Monday, March 25, 2013

History of the Coffee Percolator

Coffee consumption goes back thousands of years and the methods of making a coffee beverage have changed greatly over the years. The coffee percolator was once considered a huge innovation in how to make your own coffee, now there are some people that do not even know that this device is or where it came from.

The original coffee percolator was invented by a British scientist/solider widely known as Sir Benjamin Thompson. He invented his percolating coffee pot after pioneering work with the Bavarian Army. His coffee percolator was unlike later models as it did not use the technology to form a continuous cycle of catching the rising boiling water through a tube.

In 1865 the first US patent for a coffee percolator was issued to James Mason. His percolator did not use the continuous method either.

It wasn't until 1889 that the patent for the coffee percolator that we are familiar with was issued to a Hanson Goodrich.

The design of the coffee percolator enabled coffee to be made on a stove top or over a campfire. Since it was created in a time that electricity was not well known, the coffee percolator did not rely on it to create coffee. To this day coffee percolators are popular with campers, outdoors men & women since it enables them to still be able to enjoy their morning cup of joe without needing to find a source of electricity.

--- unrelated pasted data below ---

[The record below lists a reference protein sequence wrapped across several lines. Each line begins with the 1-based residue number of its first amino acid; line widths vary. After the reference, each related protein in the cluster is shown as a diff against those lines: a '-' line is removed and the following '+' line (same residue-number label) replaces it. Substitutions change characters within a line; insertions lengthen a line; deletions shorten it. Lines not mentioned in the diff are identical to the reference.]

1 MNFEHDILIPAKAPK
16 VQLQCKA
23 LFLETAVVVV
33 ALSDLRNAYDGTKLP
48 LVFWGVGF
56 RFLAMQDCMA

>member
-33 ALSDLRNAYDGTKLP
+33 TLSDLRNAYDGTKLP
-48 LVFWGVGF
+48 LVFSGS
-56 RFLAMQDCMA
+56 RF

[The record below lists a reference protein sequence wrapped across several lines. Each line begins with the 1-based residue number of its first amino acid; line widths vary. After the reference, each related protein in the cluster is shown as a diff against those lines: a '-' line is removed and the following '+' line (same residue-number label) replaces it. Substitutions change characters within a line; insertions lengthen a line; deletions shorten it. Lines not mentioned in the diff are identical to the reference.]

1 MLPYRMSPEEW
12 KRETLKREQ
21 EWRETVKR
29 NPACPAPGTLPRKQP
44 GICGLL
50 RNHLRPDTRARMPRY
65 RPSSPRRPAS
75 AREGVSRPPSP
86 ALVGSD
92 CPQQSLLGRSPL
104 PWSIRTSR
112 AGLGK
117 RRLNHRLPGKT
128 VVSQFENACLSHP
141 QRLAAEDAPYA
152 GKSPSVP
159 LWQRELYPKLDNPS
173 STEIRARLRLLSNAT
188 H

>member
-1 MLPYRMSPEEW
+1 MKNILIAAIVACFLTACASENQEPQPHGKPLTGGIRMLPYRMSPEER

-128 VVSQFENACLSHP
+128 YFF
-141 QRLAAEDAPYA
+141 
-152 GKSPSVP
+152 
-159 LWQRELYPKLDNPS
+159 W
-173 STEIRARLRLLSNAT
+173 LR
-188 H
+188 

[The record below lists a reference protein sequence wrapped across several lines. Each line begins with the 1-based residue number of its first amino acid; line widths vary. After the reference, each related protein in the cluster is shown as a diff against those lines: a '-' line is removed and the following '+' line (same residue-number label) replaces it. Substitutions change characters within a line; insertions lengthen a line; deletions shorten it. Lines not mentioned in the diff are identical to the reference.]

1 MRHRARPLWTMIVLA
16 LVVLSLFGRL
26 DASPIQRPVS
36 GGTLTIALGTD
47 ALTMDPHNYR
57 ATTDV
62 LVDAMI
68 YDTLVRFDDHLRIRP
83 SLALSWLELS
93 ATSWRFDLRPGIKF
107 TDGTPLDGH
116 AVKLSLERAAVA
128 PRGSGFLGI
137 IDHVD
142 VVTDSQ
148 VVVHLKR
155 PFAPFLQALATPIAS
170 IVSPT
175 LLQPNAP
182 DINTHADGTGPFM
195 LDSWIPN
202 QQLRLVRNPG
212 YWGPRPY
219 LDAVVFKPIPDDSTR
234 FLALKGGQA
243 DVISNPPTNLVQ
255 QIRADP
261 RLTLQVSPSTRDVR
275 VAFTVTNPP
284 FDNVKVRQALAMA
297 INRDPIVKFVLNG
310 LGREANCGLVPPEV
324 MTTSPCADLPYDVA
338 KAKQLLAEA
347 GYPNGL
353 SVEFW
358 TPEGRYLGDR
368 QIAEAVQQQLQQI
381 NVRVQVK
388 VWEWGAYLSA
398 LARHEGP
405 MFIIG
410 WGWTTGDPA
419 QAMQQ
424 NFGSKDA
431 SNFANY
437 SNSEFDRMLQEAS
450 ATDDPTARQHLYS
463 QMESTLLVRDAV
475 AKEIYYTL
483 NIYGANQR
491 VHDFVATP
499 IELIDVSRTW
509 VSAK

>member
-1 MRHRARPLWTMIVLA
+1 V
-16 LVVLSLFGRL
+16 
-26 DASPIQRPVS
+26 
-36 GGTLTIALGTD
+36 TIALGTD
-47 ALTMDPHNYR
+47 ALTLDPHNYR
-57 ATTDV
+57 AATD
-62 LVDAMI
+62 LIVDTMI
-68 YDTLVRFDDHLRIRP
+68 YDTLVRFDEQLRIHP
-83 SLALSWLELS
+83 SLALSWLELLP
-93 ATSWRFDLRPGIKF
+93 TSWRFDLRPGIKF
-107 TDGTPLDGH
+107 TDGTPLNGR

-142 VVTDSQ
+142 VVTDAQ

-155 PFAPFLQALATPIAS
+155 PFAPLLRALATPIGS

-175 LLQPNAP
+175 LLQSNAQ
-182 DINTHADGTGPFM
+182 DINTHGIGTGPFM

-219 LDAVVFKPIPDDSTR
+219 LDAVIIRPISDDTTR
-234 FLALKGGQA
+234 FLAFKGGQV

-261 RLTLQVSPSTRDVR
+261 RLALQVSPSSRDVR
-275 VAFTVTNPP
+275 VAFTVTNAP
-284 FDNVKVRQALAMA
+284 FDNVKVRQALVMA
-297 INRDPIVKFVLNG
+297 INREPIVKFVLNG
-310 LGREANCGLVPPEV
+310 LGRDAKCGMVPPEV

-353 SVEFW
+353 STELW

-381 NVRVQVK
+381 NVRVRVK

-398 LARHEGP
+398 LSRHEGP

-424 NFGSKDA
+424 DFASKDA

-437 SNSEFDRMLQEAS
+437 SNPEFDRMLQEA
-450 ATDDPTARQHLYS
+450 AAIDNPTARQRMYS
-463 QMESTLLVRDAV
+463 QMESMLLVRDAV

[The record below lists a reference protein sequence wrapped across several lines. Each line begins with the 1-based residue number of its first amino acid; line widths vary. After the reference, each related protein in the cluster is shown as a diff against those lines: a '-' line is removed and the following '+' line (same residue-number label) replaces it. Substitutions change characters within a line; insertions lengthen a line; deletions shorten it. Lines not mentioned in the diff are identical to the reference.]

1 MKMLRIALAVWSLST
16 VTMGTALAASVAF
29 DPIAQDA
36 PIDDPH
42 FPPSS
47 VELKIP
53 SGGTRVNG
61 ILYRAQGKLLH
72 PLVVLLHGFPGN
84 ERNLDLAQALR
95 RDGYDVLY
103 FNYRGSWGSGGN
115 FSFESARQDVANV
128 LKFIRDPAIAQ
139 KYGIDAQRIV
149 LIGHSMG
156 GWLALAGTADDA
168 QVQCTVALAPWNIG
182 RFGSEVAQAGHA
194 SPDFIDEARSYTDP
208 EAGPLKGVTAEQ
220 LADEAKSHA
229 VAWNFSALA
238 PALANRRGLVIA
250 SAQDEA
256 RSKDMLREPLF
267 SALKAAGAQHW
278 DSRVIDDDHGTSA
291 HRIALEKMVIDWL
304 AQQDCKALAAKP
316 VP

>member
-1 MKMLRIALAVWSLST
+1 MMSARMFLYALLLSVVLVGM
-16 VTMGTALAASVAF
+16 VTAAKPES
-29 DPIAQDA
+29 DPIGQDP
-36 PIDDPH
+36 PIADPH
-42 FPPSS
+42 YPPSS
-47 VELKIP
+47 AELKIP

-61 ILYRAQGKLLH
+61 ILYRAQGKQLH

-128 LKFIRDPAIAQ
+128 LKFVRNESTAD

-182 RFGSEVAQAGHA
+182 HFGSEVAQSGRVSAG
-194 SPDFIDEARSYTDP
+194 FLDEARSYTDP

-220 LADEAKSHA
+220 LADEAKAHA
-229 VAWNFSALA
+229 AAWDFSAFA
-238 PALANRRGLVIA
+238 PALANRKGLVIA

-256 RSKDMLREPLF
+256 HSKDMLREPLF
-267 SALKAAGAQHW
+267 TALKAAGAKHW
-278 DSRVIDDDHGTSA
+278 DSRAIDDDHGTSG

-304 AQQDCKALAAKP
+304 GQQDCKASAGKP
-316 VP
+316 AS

Unfortunately with the invention of drip coffee makers the coffee percolator has nearly been eradicated as an ancient and outdated device. However, we still have people who look for the coffee percolator during power outages or before taking big camping trips.

Monday, March 18, 2013

Cleaning a Coffee Grinder

Some people use their coffee grinders to grind more than just coffee, but if you have used it to grind up some strong smelling spices,  you will want to clean it before going back to grinding your coffee up.

To get rid of strong odors and flavors, grab a handful of cheerios and put them through your grinder for about 30 seconds. The cheerios act as an odor absorber.

If you don't have cheerios another options is to place a small charcoal briquette into your grinder (do not turn grinder on) cover with a paper bag and let it sit overnight. Charcoal is known as an odor absorber (many filters have charcoal in them) and this will help to absorb some of the odors out of your grinder for you.

With out the extra odors from any spices that you've used your coffee grinder on, your next cup of coffee from your percolator coffee pot should taste just how you like it.

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